Over the years, I have fallen in love with different philosophies of education. I love to research and find other ways of doing things and truly believe there is no one right path for even one child throughout his or her formative years. As parents, it is our responsibility to help find the best option for our child at any given time, depending upon what is available where we live, and what we all need as a family.
Listen in on a heartfelt conversation with Angelle. She’s a mom of 3 children, both adopted and biological. Angelle has learned to work with the challenges familiar to most parents of children with special needs.
In my continued conversation with Tanya and her 16 year old son Gavin about their educational choices, you’ll hear a refreshing perspective on following your intuition and trusting yourself. Tanya calls on parents to turn trust we’ve traditionally given to societal systems back to ourselves and our children – whether kids are in schools or not.
How can you include individual perspectives, personalities, learning styles, preferences, and aptitudes in open and respectful family discussions about learning environments? Begin with trust – in yourself and your intuition, in your children and their uniqueness, in your relationship, and in the wide array of learning options you can uncover if you keep an open mind.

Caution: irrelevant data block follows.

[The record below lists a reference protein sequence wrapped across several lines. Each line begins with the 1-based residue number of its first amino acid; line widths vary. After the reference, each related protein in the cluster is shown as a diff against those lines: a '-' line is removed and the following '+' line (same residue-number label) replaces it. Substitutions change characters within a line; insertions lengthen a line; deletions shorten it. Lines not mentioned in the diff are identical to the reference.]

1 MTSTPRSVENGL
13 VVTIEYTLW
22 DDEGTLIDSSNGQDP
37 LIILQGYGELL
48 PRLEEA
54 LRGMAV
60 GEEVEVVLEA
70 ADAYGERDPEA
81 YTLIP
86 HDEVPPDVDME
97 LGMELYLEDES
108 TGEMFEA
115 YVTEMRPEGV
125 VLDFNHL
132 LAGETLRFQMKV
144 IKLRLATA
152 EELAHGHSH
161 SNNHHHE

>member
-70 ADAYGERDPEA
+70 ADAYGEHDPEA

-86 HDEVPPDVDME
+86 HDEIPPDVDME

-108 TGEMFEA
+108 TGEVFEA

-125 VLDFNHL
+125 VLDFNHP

When we recognize that our children have reasons for those upsets (even if we don’t really get it), it gives us the opportunity to connect and actually help make it better this time, and the next time, too. Learning the skills to regulate and create more connection in the moment helps everyone to feel better, no matter how old we are and no matter what we call it.
How do you know when it’s time to leap into the unknown and take a new educational path? Can happiness really be the touchstone we turn to when making family decisions?
Parents have a barrage of choices surrounding the educational environments their children are in. The constantly changing needs and wants of both parents and children must come together in a way that works best for everyone. It’s challenging! We’re in a time of expanding educational choices, and it’s important to openly consider all options.
We’ve always been a homeschool family, and we love it. I love the flexibility of being able to travel and visit theme parks during the week (we live about an hour from Orlando), and generally do things however and whenever I want to do them. We are eclectic homeschoolers, taking bits and pieces from different Read More